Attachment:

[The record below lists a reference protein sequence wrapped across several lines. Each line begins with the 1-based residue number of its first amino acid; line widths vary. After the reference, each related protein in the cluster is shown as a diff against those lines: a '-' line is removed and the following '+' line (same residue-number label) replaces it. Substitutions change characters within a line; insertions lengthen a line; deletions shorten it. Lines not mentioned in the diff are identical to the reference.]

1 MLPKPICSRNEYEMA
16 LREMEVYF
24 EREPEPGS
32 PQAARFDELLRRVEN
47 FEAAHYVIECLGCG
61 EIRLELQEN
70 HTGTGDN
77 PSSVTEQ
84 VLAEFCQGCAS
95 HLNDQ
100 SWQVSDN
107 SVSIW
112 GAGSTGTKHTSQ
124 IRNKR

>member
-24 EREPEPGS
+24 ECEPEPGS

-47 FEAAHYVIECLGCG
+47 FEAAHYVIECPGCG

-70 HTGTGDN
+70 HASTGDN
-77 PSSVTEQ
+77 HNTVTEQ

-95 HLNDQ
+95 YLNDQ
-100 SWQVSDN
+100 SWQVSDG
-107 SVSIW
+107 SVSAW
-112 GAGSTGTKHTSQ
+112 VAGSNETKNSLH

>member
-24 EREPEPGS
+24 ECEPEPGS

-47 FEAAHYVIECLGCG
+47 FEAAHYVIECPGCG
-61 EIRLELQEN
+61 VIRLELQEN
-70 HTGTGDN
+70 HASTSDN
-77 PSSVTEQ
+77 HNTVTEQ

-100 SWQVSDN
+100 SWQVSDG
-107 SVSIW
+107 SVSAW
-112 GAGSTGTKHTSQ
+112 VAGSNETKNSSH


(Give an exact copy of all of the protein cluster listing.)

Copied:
[The record below lists a reference protein sequence wrapped across several lines. Each line begins with the 1-based residue number of its first amino acid; line widths vary. After the reference, each related protein in the cluster is shown as a diff against those lines: a '-' line is removed and the following '+' line (same residue-number label) replaces it. Substitutions change characters within a line; insertions lengthen a line; deletions shorten it. Lines not mentioned in the diff are identical to the reference.]

1 MLPKPICSRNEYEMA
16 LREMEVYF
24 EREPEPGS
32 PQAARFDELLRRVEN
47 FEAAHYVIECLGCG
61 EIRLELQEN
70 HTGTGDN
77 PSSVTEQ
84 VLAEFCQGCAS
95 HLNDQ
100 SWQVSDN
107 SVSIW
112 GAGSTGTKHTSQ
124 IRNKR

>member
-24 EREPEPGS
+24 ECEPEPGS

-47 FEAAHYVIECLGCG
+47 FEAAHYVIECPGCG

-70 HTGTGDN
+70 HASTGDN
-77 PSSVTEQ
+77 HNTVTEQ

-95 HLNDQ
+95 YLNDQ
-100 SWQVSDN
+100 SWQVSDG
-107 SVSIW
+107 SVSAW
-112 GAGSTGTKHTSQ
+112 VAGSNETKNSLH

>member
-24 EREPEPGS
+24 ECEPEPGS

-47 FEAAHYVIECLGCG
+47 FEAAHYVIECPGCG
-61 EIRLELQEN
+61 VIRLELQEN
-70 HTGTGDN
+70 HASTSDN
-77 PSSVTEQ
+77 HNTVTEQ

-100 SWQVSDN
+100 SWQVSDG
-107 SVSIW
+107 SVSAW
-112 GAGSTGTKHTSQ
+112 VAGSNETKNSSH